Fernando Torres struck a late equaliser to spare Chelsea the embarrassment of being knocked out of the FA Cup by League One Brentford at Griffin Park.
The £50m Spain striker equalised seven minutes from time as Brentford threatened to heap even more misery on Chelsea and interim manager Rafael Benitez after their midweek Capital One Cup semi-final elimination against Swansea City.
Brentford, third in the third tier of English football, were the better side for long spells in this fourth round tie and twice held the lead through Marcello Trotta's first-half goal and Harry Forrester's penalty 17 minutes from time.
With Chelsea on the brink of an ignominious exit and Benitez facing increasing hostility from the travelling supporters packed at one end of Griffin Park, Torres curled in a superb finish to give the Premier League side the relief of a replay.
Brentford's fans gave their side a standing ovation after an outstanding effort that earns them a lucrative replay at Stamford Bridge - but for a few moments they were dreaming of an even bigger reward.
For Chelsea, the draw was gratefully accepted and they deserve some credit for digging out the result after struggling for so long.
Griffin Park was liberally laced with everything that makes the FA Cup special - complete with the sort of heavily sanded-surface that can close gaps between teams.
And Chelsea's unease was evident in an early breakdown in communication between captain John Terry - starting his first game under Benitez after injury - and Ross Turnbull which resulted in the 'keeper picking up his backpass in the area. It presented Brentford with a clear opportunity but Forrester, faced with a 10-man Chelsea wall, shot over.
Brentford's brisk tempo unsettled Chelsea, who were not helped by their own lame response to the determination of the Bees to deny them time and space and drive forward at every opportunity.
As Brentford's confidence increased and with it their domination, Adam Forshaw was only inches away from giving them the lead from 20 yards.
The goal they deserved came three minutes before the interval when Turnbull - a desperately uncertain figure throughout - could only push out Forrester's shot after Frank Lampard conceded possession. Trotta took time to steady himself before sending a powerful finish past the stranded keeper.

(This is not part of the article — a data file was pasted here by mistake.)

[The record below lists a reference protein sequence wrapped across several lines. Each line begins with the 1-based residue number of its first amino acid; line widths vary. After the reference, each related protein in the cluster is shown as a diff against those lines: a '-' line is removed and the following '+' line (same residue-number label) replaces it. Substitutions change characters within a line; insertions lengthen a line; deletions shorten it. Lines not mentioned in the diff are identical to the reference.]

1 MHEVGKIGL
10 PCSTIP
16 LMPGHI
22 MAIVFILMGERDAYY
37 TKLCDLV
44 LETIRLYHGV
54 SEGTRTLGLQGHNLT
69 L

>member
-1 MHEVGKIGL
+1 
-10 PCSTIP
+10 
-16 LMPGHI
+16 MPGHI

It resulted in Benitez receiving a furious response from Chelsea's supporters as he made his way off in front of them at half-time - treatment that was repeated when he emerged for the second half.
Benitez made an inevitable change at the restart, sending on Juan Mata for the anonymous Marko Marin, but it was Oscar who provided the moment of inspiration to draw Chelsea level.
He showed quick feet and great imagination inside the area before sending a right-foot strike high past Brentford keeper Simon Moore.
Moore, who had been untroubled until Oscar's goal, was then in action again to save from Mata as Chelsea sensed they were finally exerting some control on proceedings.
Brentford, however, showed real character to rebuild momentum and edge their way back into the game, a strength rewarded as they regained the lead with 17 minutes left.
Clayton Donaldson played in Tom Adeyemi, on for goalscorer Trotta, and he was dragged down by Turnbull as he raced from goal. The keeper was shown the yellow card and Forrester kept his composure to beat Turnbull powerfully to his right from the spot.
Benitez introduced Demba Ba to try to spare Chelsea's humiliation but it was the much-criticised Torres who did the job for his manager with an instinctive curled finish beyond the reach of Moore.
Brentford held on but survived one huge stoppage time scare when Harlee Dean handled Mata's chip into the area but referee Jon Moss ignored Chelsea's frantic appeals.